Picture this: Members of a creative robotics team address a real-life problem in their neighborhood — drunken driving. They invent an electronic device to measure blood-alcohol content (BAC) via the steering wheel, using ceramic gas sensors to register the ethanol content emitted from the skin of the driver’s hands.
The device communicates this information to the driver’s phone using Bluetooth technology and, if the driver’s BAC is higher than 0.04 percent, the phone sends a text message to a friend or relative, notifying them that the driver is impaired.
That’s not all. The device uses GPS coordinates, so the friend or relative can find the driver with the over-the-limit BAC. Along with informing the friend or relative that the driver is inebriated, the text message offers the option of ordering a taxi or ride-hailing service for the driver.
Like what you see? It’s neither science fiction nor corporate product. The Impaired Driver Electrochemical Alert System (IDEAS) was created by students of Kealakehe High School on Hawaii Island.
“I wake up every day expecting something amazing will happen with our students; I go to sleep marveling at what actually happens,” says teacher Justin Brown. “I get to spend 10-15 hours a day with creative, curious problem solvers. It’s absolutely inspiring.”
A Shared Commitment to STEM Education
As technology evolves, the job market and economy change too. Learning environments are also shifting to prepare students to be employable, creative problem-solvers. Increasing numbers of schools are flipping classrooms, using project-based lessons and emphasizing STEM (science, technology, engineering and math) education like never before. And donors across the country are stepping up where funding is lacking.
In Hawaii, STEM education takes place in and outside of the classroom, inspiring many philanthropists to direct their gifts to individual nonprofit programs like the Girl Scouts of Hawaii’s STEM Fests or the National Tropical Botanical Garden’s STEM internship for young women.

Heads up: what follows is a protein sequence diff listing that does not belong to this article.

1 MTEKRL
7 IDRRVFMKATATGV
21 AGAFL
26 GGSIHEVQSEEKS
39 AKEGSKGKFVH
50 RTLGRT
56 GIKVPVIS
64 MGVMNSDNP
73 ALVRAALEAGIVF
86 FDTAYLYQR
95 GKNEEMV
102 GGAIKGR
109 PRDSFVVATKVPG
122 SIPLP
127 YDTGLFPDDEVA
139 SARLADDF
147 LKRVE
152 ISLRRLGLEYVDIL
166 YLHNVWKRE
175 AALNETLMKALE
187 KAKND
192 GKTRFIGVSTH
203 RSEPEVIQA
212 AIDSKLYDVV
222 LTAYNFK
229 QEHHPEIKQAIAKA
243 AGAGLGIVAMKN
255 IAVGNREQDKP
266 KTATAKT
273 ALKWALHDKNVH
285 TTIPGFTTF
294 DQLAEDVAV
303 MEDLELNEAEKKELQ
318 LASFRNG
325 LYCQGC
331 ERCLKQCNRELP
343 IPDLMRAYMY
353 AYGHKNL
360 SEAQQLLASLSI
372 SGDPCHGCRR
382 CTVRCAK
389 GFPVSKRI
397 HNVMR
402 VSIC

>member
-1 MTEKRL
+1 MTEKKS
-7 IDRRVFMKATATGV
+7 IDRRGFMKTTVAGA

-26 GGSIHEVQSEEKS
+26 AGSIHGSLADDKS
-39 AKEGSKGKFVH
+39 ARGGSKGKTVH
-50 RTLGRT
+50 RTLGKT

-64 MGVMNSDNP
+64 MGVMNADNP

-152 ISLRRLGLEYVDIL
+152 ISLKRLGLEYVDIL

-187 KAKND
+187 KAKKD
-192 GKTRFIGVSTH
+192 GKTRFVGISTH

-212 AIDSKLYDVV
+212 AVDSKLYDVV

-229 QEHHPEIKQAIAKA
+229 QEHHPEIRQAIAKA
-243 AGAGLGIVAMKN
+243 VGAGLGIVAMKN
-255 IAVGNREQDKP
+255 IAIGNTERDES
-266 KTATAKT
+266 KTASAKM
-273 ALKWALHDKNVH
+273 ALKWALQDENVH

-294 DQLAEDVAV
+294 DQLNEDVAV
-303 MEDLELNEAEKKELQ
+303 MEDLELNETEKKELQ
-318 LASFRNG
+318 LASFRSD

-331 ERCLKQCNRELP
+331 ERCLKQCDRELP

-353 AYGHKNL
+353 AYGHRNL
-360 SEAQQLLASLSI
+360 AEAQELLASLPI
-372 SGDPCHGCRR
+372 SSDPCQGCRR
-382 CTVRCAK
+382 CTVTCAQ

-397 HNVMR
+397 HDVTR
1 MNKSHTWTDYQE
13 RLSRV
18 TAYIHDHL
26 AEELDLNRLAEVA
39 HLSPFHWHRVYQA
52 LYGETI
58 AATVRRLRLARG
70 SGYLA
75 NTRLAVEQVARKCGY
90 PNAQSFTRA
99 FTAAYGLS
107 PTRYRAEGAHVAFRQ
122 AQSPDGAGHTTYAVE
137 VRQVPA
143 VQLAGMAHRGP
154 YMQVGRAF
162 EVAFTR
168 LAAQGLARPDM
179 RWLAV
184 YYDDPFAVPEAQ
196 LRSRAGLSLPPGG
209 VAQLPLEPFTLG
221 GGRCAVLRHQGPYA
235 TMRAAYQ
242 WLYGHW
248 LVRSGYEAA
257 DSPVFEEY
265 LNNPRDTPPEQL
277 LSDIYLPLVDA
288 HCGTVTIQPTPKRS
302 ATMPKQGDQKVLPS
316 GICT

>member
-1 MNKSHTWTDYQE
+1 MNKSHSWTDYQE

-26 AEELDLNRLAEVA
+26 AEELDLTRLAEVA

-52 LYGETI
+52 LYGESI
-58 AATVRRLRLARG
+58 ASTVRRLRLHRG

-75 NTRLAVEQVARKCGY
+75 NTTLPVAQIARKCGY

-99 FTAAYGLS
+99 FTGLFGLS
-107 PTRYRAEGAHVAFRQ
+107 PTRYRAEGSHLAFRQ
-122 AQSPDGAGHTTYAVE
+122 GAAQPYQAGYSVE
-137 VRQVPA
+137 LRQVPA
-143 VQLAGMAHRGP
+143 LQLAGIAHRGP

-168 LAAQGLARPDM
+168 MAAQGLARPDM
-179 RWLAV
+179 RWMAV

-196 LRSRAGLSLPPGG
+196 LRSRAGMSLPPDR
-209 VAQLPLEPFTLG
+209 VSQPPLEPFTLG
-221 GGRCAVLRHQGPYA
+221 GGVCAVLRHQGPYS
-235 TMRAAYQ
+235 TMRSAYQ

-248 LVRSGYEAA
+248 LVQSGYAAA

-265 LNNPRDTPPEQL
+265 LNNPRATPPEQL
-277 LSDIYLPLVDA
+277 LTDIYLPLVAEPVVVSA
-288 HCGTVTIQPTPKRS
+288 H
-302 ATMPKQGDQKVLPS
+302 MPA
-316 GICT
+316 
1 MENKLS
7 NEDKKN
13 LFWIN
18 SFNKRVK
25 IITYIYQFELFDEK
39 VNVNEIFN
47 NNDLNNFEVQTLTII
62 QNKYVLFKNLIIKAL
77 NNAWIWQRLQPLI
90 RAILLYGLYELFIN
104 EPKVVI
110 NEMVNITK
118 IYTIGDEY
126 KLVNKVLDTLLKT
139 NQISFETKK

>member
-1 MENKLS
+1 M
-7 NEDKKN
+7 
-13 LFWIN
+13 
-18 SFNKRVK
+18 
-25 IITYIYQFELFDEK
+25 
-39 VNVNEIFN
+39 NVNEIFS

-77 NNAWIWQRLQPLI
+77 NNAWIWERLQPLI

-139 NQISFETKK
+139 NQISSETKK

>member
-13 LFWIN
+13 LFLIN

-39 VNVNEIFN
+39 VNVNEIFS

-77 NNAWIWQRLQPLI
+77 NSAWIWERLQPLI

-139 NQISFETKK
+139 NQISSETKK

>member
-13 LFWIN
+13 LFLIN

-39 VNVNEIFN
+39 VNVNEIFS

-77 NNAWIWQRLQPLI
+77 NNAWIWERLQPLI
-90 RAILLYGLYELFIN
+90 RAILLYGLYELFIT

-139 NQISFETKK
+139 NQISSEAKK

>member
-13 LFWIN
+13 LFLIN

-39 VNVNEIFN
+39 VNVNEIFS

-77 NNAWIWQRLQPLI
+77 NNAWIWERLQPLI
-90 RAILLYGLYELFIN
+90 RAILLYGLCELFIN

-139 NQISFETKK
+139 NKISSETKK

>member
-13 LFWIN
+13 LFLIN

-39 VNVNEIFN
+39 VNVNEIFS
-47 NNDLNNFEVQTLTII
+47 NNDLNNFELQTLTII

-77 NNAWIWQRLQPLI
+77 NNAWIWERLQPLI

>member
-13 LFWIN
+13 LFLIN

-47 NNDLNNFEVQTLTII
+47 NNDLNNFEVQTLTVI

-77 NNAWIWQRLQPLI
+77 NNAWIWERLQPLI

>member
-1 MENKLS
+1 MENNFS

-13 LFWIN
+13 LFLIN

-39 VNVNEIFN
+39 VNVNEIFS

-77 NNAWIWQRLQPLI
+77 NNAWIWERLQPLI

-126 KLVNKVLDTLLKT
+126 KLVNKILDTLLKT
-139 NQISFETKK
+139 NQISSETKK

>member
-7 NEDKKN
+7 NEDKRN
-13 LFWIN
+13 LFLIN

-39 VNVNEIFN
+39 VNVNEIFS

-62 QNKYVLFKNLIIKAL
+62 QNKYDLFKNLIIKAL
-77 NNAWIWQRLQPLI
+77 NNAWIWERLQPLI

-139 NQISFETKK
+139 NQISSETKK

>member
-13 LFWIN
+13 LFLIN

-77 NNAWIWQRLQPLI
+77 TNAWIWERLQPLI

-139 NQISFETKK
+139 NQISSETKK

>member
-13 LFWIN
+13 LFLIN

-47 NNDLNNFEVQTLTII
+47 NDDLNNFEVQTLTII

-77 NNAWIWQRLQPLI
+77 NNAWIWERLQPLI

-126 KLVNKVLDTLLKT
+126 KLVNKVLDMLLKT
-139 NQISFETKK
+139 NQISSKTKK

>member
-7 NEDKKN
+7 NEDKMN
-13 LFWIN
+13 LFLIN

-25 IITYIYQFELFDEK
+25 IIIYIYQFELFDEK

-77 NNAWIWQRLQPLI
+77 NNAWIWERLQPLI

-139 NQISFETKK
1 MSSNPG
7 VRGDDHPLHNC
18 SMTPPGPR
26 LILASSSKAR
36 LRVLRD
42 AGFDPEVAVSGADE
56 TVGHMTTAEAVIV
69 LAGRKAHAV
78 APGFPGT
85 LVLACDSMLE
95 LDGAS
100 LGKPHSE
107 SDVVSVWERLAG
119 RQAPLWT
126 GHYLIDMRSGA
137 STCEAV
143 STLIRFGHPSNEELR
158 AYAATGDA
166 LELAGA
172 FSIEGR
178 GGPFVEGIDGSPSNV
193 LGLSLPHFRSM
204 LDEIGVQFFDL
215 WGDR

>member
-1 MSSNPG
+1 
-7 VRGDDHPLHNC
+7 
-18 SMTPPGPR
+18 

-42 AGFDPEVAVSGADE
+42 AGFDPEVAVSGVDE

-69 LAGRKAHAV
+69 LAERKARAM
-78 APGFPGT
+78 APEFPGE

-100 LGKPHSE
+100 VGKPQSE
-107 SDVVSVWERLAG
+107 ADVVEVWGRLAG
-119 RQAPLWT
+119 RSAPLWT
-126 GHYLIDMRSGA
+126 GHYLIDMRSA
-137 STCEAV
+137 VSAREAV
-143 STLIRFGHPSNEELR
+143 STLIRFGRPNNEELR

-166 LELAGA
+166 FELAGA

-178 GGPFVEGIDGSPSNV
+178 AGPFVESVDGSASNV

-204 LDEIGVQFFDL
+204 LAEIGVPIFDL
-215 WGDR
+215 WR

Career Connected Learning (CCL), a grants program created in 2014 with seed funding from the Thirty Meter Telescope, has inspired 11 other funders to contribute and support STEM education for students on Hawaii Island and Kauai. CCL grants totaling $1.5 million were awarded this year to 43 schools and nonprofits across the two islands, actively engaging students in Hawaii’s $2.5 billion astronomy sector and sparking their curiosity about alternative energy, aquaculture and food security.
A CCL grant also supported Kealakehe students’ STEM work, inspiring their InvenTeam and readying them for Hawaii’s 21st-century economy.
Brown believes that the Kealakehe InvenTeam could be an example to communities across the country, leveraging public education as the organizing agency for social justice, workforce development and community innovation. “We want our students to be designers of communities worth creating,” he says. “We want them to have the skills to understand the new technological paradigms, the design skills to see improvement opportunities, the leadership skills to impact institutions/structures and the ethical foundations to bring opportunity and prosperity for the entire community.”
Donors step up. Teachers inspire creativity. Students let loose to see where their imaginations take them. That’s the power of partnerships.